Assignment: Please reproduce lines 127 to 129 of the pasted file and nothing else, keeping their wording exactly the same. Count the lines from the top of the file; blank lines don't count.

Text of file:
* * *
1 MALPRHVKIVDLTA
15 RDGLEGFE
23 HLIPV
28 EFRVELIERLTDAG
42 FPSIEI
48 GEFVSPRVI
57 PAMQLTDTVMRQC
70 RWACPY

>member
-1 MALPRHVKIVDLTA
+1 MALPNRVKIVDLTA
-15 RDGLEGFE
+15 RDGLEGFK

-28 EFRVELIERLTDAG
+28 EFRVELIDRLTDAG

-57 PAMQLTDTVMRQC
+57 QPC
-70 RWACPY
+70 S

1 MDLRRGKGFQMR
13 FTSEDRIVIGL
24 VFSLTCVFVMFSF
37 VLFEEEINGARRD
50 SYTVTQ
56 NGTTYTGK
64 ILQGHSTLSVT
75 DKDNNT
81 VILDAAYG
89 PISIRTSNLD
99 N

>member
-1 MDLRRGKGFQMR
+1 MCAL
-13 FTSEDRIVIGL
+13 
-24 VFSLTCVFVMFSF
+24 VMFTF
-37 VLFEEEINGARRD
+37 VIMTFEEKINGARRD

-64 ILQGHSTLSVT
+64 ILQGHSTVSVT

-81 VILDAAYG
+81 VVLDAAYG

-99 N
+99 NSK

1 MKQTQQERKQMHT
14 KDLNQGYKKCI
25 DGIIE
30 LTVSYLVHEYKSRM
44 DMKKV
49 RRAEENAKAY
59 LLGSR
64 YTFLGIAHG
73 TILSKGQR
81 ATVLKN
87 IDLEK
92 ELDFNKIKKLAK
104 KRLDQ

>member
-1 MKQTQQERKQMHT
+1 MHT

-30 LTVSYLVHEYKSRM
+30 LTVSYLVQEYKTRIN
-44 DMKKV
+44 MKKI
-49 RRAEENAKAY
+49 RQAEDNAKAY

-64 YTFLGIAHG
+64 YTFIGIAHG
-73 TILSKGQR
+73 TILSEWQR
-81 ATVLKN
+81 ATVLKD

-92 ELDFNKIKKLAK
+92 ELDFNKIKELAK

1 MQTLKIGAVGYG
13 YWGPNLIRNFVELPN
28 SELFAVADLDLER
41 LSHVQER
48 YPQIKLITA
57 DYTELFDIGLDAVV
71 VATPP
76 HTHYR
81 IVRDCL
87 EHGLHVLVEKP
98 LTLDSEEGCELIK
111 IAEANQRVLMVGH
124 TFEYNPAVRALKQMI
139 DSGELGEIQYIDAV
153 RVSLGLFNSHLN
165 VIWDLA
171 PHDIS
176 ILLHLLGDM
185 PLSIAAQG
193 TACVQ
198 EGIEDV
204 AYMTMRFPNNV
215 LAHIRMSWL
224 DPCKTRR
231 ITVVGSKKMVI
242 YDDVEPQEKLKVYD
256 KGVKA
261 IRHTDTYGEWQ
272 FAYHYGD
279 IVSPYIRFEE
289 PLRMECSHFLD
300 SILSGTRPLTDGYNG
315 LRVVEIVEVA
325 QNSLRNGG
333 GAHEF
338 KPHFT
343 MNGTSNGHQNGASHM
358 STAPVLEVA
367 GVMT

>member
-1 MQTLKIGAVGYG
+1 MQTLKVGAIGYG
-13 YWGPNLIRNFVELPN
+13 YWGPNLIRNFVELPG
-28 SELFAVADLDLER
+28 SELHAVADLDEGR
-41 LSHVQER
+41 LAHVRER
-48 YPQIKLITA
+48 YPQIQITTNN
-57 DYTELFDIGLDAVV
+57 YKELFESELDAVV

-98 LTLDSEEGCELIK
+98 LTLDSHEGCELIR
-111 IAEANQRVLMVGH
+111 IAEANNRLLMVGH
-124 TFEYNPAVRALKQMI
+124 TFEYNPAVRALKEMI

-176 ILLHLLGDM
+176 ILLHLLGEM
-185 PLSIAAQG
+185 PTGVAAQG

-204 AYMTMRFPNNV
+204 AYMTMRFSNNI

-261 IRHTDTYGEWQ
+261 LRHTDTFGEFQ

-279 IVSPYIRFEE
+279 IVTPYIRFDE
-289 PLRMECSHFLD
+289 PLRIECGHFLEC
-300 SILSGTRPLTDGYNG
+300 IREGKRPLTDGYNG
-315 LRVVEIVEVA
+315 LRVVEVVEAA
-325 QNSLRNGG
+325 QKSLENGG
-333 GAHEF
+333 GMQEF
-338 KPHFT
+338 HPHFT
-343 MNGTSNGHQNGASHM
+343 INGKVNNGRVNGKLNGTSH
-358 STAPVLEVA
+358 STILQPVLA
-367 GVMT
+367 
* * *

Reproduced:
+57 YKELFESELDAVV

-98 LTLDSEEGCELIK
+98 LTLDSHEGCELIR